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Over the weekend, I had quite a few people ask me about a piece on why going to Android was a less than pleasant experience for the tech editor of the SMH, and if this was a death knell for Android. “Of course not,” I replied, because there’s more than one side to this story.

This past weekend, I was in Kiama visiting the in-laws, when around eight in the morning, my father-in-law gave me a folded over page of the Sydney Morning Herald to show me what one of my associates in the industry had to say about Android, and his subsequent switch from the world of the iPhone.

“He didn’t seem to like it,” remarked my new not-quite-parent, which seemed to be the case when you read Ben Grubb’s piece on the Herald website, and indeed in the print version of the same publication that had been thrust my way. It’s not that he didn’t totally like it, either, but rather that Google’s version of Siri — Google Now — didn’t totally suit him, nor did the way of tracking conversations, or that everything in Android apparently took two or three more clicks than it did on iPhone.

And that wasn’t the first I heard about the article.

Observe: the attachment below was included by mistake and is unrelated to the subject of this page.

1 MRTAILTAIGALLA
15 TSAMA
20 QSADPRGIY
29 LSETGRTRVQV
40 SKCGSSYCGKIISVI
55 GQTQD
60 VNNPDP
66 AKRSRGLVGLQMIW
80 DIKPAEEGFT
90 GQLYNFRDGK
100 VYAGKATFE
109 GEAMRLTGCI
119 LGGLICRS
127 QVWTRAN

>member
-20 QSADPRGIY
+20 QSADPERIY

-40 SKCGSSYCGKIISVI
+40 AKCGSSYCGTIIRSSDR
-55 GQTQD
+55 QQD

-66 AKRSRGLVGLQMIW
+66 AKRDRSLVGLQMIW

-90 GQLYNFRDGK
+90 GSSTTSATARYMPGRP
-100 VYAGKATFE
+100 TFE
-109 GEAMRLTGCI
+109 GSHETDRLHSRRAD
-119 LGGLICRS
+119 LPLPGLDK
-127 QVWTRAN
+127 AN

It popped up on various social feeds in my life, with more people pointing it out, and the crux was generally the same: if the technology editor of the Sydney Morning Herald didn’t like Android, should they all just be sticking to iPhone?


In defence of Android

It needs to be noted that there isn’t one operating system that is going to match everyone.

Apple makes a good phone, and with its phones comes iOS, an operating system that was derived from Apple’s own desktop operating system, forked from a point in Mac OS X where it could give the developers a great starting point to evolve from an already stable and solid platform to something made for phones and tablets.

And Apple does make a good phone, but it’s not ideal for everyone.

Take me for instance: I’m not a huge fan of the way iOS looks.

Apple's menu, drop down, and swipe up notification bar.

It’s cute, sure, and I’m glad the skeuomorphism is beginning to take a back seat to flat and simple design, but really, I’m not a fan of how icons have to start in the top left and gradually make their way down the display. That actually bothers me, and messes with my idea of keeping a clean phone, because you have to have icons set up in a specific way that doesn’t match what I want, which is often cleaner and more minimalist.

That’s fine, mind you, because I don’t have to use an iPhone. I can use something different if I want, something that lets me make the phone I wish to carry around more an individual experience.

I’m pretty sure Jonathan Ive and Tim Cook aren’t struggling to get sleep every night trying to work out why I don’t like the look of their operating system, and are more than content with me using a different device, and that works pretty well for me. For the moment, anyway.